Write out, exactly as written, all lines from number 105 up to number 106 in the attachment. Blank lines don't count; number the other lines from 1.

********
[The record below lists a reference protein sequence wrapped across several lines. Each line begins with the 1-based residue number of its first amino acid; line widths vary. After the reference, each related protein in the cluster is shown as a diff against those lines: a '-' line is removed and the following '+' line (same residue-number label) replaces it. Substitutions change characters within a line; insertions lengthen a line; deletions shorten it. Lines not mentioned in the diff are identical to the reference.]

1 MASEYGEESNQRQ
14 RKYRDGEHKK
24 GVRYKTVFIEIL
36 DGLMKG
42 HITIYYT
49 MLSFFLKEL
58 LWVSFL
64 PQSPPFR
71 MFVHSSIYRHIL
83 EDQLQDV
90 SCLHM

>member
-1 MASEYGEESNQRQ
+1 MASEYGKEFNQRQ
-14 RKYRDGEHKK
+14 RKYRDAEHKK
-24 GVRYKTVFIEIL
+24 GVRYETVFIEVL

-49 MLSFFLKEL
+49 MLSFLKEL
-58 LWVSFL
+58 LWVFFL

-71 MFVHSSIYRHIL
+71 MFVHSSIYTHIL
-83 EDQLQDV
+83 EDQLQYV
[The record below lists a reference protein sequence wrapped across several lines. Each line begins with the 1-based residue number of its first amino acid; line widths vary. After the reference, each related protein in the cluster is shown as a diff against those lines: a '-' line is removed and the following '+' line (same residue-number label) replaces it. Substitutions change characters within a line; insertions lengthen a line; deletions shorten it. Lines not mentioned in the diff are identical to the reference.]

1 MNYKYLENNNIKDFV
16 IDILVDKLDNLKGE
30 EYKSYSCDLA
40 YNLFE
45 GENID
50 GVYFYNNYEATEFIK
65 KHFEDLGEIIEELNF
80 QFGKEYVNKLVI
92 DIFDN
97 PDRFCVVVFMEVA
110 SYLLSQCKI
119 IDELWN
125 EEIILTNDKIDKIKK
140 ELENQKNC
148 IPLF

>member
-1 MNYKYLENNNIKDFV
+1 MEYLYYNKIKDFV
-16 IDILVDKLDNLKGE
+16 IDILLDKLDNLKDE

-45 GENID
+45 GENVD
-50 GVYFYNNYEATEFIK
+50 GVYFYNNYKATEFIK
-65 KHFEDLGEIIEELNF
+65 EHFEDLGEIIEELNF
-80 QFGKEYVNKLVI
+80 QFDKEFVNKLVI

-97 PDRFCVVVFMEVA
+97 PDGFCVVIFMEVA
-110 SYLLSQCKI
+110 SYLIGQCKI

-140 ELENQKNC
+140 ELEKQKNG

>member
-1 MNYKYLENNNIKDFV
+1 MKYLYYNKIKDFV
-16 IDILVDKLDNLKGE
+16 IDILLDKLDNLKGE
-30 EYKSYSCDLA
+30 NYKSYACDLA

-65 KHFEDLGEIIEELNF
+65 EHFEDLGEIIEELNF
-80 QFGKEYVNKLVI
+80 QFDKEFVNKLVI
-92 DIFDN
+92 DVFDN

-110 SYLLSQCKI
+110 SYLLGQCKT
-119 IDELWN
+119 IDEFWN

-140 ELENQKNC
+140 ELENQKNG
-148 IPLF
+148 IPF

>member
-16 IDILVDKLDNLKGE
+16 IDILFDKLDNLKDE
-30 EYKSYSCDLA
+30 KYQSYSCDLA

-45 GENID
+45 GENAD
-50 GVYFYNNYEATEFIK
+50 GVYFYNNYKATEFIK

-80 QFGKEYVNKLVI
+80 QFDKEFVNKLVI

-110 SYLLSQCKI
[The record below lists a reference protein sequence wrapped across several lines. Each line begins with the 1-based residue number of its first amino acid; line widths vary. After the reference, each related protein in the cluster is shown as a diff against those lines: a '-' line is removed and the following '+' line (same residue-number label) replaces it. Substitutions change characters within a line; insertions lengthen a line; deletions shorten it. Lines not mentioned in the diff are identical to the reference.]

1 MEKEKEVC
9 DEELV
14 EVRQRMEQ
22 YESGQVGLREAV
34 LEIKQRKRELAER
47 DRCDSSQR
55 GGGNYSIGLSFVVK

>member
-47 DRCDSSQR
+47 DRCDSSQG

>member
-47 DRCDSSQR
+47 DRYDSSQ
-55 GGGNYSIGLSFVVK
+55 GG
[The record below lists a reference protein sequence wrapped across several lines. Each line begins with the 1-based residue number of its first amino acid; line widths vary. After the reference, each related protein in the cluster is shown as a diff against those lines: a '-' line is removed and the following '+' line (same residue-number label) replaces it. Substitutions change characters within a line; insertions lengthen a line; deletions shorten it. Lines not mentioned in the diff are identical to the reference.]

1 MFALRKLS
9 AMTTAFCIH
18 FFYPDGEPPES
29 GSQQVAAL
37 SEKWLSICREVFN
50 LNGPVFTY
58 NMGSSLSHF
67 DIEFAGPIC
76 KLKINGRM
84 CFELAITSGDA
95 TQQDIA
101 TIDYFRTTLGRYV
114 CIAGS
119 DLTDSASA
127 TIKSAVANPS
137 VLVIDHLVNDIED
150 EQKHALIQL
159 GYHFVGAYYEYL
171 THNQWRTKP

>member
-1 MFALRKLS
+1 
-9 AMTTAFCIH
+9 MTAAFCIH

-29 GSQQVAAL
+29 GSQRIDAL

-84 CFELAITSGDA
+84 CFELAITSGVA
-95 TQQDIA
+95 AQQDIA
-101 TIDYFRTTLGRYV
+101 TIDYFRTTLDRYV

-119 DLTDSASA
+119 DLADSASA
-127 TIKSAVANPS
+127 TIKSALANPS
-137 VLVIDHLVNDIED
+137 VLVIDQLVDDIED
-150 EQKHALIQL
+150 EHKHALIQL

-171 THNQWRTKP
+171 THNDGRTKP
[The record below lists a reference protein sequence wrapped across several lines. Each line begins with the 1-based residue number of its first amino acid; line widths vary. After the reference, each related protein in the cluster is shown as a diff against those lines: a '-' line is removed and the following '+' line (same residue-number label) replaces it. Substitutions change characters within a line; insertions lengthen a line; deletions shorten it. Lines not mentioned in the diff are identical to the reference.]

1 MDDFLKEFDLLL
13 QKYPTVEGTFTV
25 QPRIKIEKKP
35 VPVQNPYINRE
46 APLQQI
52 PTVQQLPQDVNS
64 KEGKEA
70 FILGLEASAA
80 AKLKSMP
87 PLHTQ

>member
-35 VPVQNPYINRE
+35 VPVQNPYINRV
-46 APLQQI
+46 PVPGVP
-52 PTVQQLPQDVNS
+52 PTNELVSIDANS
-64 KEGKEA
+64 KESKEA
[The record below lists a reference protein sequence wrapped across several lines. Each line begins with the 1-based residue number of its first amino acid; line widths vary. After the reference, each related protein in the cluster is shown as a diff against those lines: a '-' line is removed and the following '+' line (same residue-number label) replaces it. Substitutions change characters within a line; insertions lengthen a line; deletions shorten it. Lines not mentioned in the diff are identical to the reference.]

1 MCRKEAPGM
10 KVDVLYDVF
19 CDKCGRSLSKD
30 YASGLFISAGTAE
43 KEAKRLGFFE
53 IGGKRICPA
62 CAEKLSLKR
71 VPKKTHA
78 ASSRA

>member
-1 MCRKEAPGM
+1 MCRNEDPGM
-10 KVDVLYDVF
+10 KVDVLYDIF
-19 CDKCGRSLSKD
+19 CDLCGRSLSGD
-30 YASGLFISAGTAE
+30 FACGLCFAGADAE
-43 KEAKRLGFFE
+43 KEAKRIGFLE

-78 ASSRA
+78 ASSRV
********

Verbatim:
-47 DRCDSSQR
+47 DRCDSSQG